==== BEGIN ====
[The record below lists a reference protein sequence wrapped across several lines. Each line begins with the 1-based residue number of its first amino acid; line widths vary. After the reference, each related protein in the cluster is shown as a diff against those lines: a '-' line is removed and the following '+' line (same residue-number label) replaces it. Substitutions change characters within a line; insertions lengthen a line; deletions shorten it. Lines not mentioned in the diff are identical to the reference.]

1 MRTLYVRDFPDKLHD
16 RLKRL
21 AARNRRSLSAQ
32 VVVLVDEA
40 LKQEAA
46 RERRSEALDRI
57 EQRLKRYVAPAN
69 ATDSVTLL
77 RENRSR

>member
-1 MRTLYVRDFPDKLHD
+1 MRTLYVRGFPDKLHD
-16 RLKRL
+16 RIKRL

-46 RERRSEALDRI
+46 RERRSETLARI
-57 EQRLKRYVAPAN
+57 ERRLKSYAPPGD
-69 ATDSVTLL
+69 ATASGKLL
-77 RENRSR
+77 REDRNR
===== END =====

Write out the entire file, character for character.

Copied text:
[The record below lists a reference protein sequence wrapped across several lines. Each line begins with the 1-based residue number of its first amino acid; line widths vary. After the reference, each related protein in the cluster is shown as a diff against those lines: a '-' line is removed and the following '+' line (same residue-number label) replaces it. Substitutions change characters within a line; insertions lengthen a line; deletions shorten it. Lines not mentioned in the diff are identical to the reference.]

1 MRTLYVRDFPDKLHD
16 RLKRL
21 AARNRRSLSAQ
32 VVVLVDEA
40 LKQEAA
46 RERRSEALDRI
57 EQRLKRYVAPAN
69 ATDSVTLL
77 RENRSR

>member
-1 MRTLYVRDFPDKLHD
+1 MRTLYVRGFPDKLHD
-16 RLKRL
+16 RIKRL

-46 RERRSEALDRI
+46 RERRSETLARI
-57 EQRLKRYVAPAN
+57 ERRLKSYAPPGD
-69 ATDSVTLL
+69 ATASGKLL
-77 RENRSR
+77 REDRNR